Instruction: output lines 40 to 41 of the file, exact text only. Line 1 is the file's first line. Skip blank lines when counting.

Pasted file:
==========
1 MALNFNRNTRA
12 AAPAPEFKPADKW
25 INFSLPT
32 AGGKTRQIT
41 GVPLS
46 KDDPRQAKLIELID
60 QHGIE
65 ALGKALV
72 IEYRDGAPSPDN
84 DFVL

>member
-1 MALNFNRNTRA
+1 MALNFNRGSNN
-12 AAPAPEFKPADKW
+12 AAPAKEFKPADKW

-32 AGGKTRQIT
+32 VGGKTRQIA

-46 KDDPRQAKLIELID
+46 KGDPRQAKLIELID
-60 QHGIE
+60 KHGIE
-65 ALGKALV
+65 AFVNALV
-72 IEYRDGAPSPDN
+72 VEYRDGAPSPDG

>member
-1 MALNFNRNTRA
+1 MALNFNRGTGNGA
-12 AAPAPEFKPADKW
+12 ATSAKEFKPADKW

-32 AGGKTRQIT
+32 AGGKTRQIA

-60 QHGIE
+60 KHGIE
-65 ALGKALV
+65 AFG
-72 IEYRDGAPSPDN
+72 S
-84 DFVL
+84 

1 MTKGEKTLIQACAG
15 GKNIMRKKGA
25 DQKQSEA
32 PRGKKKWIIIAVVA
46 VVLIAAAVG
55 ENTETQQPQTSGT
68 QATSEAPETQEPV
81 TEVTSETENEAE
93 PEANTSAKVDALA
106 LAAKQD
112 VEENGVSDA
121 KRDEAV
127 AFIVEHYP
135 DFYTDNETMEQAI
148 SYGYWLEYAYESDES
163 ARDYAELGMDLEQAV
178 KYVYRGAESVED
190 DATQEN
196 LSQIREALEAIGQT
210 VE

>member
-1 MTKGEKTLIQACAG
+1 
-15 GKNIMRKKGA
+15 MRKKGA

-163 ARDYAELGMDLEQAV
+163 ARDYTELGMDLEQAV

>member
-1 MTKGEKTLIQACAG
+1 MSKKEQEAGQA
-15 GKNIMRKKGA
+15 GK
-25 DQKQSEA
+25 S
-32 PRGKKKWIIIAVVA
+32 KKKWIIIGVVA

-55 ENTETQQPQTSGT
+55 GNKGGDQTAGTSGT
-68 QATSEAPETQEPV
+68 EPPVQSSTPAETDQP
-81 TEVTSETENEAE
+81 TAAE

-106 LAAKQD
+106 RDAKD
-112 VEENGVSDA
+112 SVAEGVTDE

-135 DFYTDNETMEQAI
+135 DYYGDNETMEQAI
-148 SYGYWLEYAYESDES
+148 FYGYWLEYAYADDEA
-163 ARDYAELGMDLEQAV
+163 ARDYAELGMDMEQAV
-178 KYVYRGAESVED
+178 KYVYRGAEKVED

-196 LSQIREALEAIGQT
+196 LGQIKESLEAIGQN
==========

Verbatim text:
+84 

1 MTKGEKTLIQACAG